Course Requirements

Two Quizzes

Three Exams

Two Papers


HIS 461 – H001 The American Revolution

Professor Joshua Haynes

Reg. Code 8766

MWF 1:00-1:50

When Americans seek to define the United States and American identity, they often turn to the American Revolution. Americans’ highest ideals can be found in that spellbinding story, yet so can some of Americans’ most glaring failures. To understand the United States and American identity, this course will plumb the political, military, social, and economic history the American colonies and the United States, 1754-1800. Students will read a wide range of primary and secondary works that present contrasting interpretations of the Revolution. People experienced the Revolution in many different ways, yet all were American. Students will also conduct original research on a topic of their choosing to arrive at a more nuanced understanding of the moment that defined America.


HIS 476 – H001 Intellectual and Cultural History of  USA

Professor Bo Morgan

Reg. Code 8770

MW 2:00-3:15

This course is a survey of philosophy, social thought, and cultural developments from the seventeenth century to the present, with an emphasis on the influence of ideas in shaping American society.  We will explore subjects as varied as Puritan theology, republican political ideology, notions of American exceptionalism, and the emergence of modernist thought.

We will use a textbook (Intellectual Life in America by Lewis Perry) and four supplementary volumes (The American Adam by R. W.  B. Lewis, Mind and the American Civil War by Lewis P. Simpson, The End of American Innocence by Henry F. May, and The Making of a Counter Culture by Theodore Roszak), as well as a few selected shorter readings.

Grades will be based on four equal components:  three exams, based largely on class lectures, and composite score based on quizzes or writing assignments on the readings.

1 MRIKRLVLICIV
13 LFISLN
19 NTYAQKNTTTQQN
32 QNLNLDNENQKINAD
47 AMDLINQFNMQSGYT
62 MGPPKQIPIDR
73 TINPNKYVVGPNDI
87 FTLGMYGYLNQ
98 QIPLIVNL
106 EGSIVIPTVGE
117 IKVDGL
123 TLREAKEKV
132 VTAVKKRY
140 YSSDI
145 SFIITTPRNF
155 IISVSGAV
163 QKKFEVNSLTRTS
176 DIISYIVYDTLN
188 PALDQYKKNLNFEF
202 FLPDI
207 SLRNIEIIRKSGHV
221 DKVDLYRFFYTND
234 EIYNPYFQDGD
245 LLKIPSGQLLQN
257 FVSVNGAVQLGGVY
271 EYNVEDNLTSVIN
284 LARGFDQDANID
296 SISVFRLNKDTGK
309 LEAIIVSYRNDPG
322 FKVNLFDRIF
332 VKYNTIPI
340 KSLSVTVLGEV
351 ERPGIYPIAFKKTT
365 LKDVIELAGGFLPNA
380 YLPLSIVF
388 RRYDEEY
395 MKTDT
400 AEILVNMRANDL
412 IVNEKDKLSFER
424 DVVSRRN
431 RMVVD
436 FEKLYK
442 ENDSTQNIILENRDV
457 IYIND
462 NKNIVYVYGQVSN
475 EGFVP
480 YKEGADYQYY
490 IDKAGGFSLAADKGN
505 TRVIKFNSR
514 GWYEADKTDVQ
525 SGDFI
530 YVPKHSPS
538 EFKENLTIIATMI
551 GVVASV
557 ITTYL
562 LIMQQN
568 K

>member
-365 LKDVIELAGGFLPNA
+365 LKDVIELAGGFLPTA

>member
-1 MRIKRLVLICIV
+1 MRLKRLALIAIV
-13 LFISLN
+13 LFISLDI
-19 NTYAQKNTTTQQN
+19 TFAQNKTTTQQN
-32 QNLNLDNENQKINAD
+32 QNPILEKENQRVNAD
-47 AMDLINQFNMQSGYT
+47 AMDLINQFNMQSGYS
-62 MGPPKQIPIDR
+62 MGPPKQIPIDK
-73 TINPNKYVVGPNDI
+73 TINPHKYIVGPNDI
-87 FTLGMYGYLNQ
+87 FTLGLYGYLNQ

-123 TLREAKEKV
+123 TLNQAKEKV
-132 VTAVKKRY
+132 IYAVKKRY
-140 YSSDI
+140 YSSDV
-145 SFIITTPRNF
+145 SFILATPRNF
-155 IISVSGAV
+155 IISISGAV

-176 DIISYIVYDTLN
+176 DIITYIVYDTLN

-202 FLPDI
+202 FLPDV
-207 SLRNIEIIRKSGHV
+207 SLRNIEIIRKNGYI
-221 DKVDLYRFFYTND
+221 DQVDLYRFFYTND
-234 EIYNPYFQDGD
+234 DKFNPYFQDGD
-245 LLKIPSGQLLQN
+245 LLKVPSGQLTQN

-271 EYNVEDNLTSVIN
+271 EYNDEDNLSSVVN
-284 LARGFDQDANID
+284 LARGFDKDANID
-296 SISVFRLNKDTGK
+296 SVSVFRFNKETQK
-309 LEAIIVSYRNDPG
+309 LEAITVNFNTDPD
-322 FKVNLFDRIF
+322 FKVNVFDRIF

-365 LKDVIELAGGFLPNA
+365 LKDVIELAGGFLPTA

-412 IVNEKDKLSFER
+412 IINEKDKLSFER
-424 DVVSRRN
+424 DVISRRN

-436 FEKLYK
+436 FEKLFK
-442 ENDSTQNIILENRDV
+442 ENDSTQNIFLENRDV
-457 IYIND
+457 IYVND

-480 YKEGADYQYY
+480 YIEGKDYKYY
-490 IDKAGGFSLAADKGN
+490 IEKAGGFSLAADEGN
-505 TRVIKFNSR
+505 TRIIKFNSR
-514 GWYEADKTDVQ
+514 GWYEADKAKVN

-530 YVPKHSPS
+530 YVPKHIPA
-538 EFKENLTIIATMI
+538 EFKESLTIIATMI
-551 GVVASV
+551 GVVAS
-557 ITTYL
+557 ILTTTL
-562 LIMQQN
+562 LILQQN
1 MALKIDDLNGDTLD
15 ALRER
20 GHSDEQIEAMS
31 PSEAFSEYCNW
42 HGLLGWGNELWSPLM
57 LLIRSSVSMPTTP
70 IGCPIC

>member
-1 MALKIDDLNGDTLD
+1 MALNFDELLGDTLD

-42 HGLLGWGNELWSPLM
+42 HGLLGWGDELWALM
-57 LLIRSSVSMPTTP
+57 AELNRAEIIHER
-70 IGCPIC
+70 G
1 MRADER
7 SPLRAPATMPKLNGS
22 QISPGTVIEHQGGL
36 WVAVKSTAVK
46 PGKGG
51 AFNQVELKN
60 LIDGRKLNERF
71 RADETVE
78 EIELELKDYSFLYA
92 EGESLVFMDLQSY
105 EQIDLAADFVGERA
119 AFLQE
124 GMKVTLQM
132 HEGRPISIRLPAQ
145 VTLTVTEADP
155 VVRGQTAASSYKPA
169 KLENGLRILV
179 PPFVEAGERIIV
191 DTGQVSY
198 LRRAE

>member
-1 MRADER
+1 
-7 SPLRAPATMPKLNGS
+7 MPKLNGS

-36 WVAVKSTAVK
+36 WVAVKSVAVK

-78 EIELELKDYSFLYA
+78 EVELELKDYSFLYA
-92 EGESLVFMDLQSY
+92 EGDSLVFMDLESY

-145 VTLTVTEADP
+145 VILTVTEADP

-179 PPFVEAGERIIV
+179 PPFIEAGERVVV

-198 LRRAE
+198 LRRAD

HIS 485 – H001  Topics War Society (Topic: Military Leadership)

Professor Andrew Wiest

Reg. Code 8069

TTH 1:00-2:15

The very idea of leadership is a hot topic both inside and outside of the academy, in areas as diverse as politics, religion, business, and conflict.  Nowhere in history, though, is the question of leadership more laser focused than in wartime.  Suitable for History majors and non majors alike HIS 485 investigates the concept of leadership as it applies to both warfare and combat.  History is replete with the notion that great leaders such as Hannibal or Napoleon win battles and wars, while poor leaders like Hooker or Westmoreland lose battles and wars.  This course will investigate the topic of leadership in conflict across the span of history and at a variety of levels.  Students will investigate wartime leadership at its highest level as a philosophic vision through accessing Sun Tzu and Carl von Clausewitz.  Students will investigate leadership at the political level, looking at leaders as diverse as Franklin Delano Roosevelt, Mao, and Anwar Sadat.  Students will learn of leadership at the field level with Robert E. Lee, Vo Nguyen Giap, and Scipio Africanus.  Finally students will access leadership at perhaps its most meaningful level of young lieutenants and sergeants leading men who had become their brothers into battle.

Students will read four books linked to the broad scope of military leadership.  The books include: Sun Tzu, The Art of War (the classic study of wartime leadership), Elliot Cohen, Supreme Command: Soldiers, Statesmen, and Leadership in Wartime (the leading modern study of leadership and war) John Keegan, The Mask of Command (the groundbreaking study of leadership from Alexander to the nuclear age), and Michael Bilton, Four Hours in My Lai (a study of a crisis in small unit leadership).

Each student will also research and make a presentation to the class on a specific case of military leadership, or lack thereof.  The presentations will take place the last two weeks of the semester.

Students will produce a book report on each reading.  The reports will form 25% of the final grade.  Students will take one midterm and a final – each counting for 25% of the final grade.  The presentation will account for 25% of the final grade. 


HIS 487 – H001 Current Issues in Social Studies

Professor Jill Abney

Reg. Code 5342

Wednesday 3:30-6:15

Recommended to be taken before HIS 488  An introduction to current issues in social studies education.  Gold Card Required.


HIS 488 – H001 Teaching & Practicum

Professor Jill Abney

Reg. Code 1371

Methods of lesson planning, preparing materials, teaching and testing in secondary social studies courses; not to be counted toward 36-hour major requirement in history. Open only to students seeking social studies licensure.